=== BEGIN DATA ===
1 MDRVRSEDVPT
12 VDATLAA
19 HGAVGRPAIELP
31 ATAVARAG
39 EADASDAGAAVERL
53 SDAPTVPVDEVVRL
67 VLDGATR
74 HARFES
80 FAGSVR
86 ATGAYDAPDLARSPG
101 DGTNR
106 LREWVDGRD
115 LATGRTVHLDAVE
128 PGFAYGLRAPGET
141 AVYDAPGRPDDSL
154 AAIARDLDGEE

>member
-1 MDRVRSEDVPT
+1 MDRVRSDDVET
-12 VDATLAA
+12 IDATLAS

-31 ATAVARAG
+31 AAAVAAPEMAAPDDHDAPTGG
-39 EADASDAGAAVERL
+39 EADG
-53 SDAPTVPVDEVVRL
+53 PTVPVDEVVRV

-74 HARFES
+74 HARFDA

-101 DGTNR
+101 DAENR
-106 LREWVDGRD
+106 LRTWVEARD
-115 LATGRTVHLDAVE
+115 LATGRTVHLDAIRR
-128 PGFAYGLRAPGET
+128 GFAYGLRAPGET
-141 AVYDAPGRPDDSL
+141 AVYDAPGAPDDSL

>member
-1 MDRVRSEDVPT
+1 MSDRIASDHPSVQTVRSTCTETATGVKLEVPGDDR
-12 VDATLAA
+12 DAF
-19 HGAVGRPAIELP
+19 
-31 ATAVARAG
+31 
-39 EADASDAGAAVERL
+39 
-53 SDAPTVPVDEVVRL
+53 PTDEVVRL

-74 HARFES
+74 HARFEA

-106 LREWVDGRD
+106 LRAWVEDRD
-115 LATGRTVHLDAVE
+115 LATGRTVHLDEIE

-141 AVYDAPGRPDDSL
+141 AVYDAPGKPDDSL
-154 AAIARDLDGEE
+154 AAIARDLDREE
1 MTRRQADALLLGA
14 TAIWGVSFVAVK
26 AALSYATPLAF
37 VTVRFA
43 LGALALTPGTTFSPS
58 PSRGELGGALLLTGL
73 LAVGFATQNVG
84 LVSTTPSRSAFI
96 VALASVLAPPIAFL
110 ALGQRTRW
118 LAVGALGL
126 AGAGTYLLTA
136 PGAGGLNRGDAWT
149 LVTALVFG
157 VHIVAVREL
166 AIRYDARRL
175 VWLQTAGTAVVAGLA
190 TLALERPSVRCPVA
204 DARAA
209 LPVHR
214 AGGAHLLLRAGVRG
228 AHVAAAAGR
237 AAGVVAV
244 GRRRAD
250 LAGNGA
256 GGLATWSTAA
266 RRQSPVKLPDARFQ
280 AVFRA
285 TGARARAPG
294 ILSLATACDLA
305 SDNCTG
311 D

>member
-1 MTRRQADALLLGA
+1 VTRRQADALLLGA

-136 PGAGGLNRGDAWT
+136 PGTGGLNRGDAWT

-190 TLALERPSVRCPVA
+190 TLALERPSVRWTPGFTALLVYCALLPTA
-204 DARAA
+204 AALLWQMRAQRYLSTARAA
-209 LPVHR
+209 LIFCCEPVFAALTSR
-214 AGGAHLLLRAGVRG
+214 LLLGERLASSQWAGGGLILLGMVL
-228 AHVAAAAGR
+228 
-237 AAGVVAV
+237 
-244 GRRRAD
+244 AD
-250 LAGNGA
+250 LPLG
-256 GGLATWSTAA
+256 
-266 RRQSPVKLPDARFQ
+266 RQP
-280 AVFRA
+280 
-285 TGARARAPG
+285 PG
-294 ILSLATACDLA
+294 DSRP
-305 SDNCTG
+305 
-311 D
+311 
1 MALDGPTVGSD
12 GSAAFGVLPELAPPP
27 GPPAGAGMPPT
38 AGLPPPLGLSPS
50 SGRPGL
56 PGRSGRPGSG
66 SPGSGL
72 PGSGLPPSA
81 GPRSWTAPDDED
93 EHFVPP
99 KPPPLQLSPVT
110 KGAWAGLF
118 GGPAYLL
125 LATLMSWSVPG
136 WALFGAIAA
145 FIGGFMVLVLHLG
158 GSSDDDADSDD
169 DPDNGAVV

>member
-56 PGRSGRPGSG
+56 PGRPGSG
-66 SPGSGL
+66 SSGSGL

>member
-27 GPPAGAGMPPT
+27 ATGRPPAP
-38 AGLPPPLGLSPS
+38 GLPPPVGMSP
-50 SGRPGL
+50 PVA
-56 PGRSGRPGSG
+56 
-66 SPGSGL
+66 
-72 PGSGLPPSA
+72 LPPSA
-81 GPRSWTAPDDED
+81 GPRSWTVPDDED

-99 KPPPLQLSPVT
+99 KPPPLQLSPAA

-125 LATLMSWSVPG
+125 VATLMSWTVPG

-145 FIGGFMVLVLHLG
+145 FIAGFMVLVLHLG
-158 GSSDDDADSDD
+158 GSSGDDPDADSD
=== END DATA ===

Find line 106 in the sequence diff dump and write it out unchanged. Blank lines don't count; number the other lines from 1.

-214 AGGAHLLLRAGVRG